Suburban-based poultry wholesaler Koch Foods has laid an egg in Chicago federal court, with its failed motion to dismiss a suit brought against it by former chicken handlers, who claim the company failed to pay them minimum wage and overtime.
In a May 15 ruling, U.S. District Judge Amy St. Eve decided Park Ridge-based Koch Foods cannot distance itself from a prospective class action suit by using its corporate structure to claim a Mississippi subsidiary, not Koch Foods or other subsidiaries, is the correct defendant in the suit.
Koch Foods is owned by 55-year-old Chicago man Joseph Grendys, whom Forbes magazine listed in 2016 as the 335th richest American.
In June 2016, Mississippi men Jimmy R. Nicks and James R. Patrick filed for a class action against Koch Foods and its subsidiaries operating in Mississippi, Tennessee, Georgia and Alabama. Nicks and Patrick formerly worked for Koch, through a contracting company, catching and caging chickens at a Koch poultry processing farm in Mississippi.
Plaintiffs alleged Koch violated the U.S. Fair Labor Standards Act by failing to pay contracting companies enough to be able to then pay minimum wage and overtime to workers such as Nicks and Patrick. One of these contractors, Jet Poultry Services, of Summit, Miss., was named as a defendant in the suit; Jet settled with plaintiffs Jan. 11.
Plaintiffs said a worker puts in 10 to 12 hours per day, five to six days per week, caging tens of thousands of chickens each day. They are paid on a piece-rate basis per 1,000 chickens, rather than by hour, with the result workers labor more than 40 hours per week, but are not paid minimum wage or overtime.
Plaintiffs argued court decisions and U.S. Labor Department inquiries into Koch operations in Mississippi should mean defendants have “long been on notice” they must pay overtime and minimum wage. Koch has allegedly failed to tell contractors they must make these payments to workers, and Koch’s payments to contractors do not take these requirements into account.
Koch is organized into several separate companies, but plaintiffs alleged this organization creates a “fictitious corporate structure,” because these “sham” subsidiaries fall under the same ownership, with the same officers, directors, products, funds and logo. Koch is a joint employer, with the contractors, of the chicken catchers, in plaintiffs’ view. Furthermore, Koch makes many of the key decisions that govern the work, such as scheduling, with profits flowing into all the Koch companies.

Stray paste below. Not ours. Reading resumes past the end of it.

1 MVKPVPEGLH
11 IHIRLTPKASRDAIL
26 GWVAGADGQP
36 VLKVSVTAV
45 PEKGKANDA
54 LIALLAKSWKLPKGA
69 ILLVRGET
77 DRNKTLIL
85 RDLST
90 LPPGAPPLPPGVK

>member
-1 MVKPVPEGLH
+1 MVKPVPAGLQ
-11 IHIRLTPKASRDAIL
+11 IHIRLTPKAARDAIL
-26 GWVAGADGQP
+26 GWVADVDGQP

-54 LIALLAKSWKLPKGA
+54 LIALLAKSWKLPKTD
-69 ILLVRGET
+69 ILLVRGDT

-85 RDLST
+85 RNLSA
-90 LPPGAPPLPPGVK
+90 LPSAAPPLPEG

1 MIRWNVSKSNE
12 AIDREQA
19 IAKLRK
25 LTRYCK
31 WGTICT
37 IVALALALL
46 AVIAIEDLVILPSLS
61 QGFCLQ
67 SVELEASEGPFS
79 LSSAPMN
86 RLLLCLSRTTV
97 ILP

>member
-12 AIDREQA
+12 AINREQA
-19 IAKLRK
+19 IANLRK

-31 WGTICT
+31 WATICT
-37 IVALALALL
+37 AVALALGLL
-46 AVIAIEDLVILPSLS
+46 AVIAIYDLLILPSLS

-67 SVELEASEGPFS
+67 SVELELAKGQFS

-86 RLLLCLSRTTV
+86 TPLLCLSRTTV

Defendants have said the corporate divisions are genuine, with certain companies designated the “Farms” entities, which raise chickens, and other marked the “Foods” entities, which process chickens into consumables.
The status of Koch’s corporate house figured in a motion Koch filed to dismiss its Alabama, Tennessee and Georgia companies from the suit, on grounds these companies did not run operations in Mississippi, where plaintiffs’ injuries allegedly occurred.
However, St. Eve found the Koch companies “exist and operate as a single entity,” adding plaintiffs have plausibly alleged Koch uses a “fictional corporate structure” to “limit their liability.”
St. Eve also said plaintiffs have the right to sue all the Koch companies, based on alleged harm suffered at one Koch “outpost.”
Defendants also filed a motion, arguing the suit doesn’t belong in Chicago federal court, because the Koch operations in question took place in Mississippi. Defendants said they would accept a ruling that moves the matter to the U.S. District Court for Southern Mississippi.
Again, Judge St. Eve found Koch’s offices in Park Ridge rule the roost. She said either Illinois or Mississippi would be appropriate, but “decisions Koch employees made at Koch corporate headquarters in Illinois are vital to this case,” tipping the scale to Illinois. St. Eve kept the suit in Illinois.
Plaintiffs are represented by the Philadelphia firm of Berger & Montague and Hardin & Hughes, of Tuscaloosa, Ala., as well as by the Chicago firm of Lite DePalma Greenberg.
Koch Foods is defended by the Chicago firm of Novack and Macey, as well as by Baker, Donelson, Bearman, Caldwell & Berowitz, of Jackson, Miss.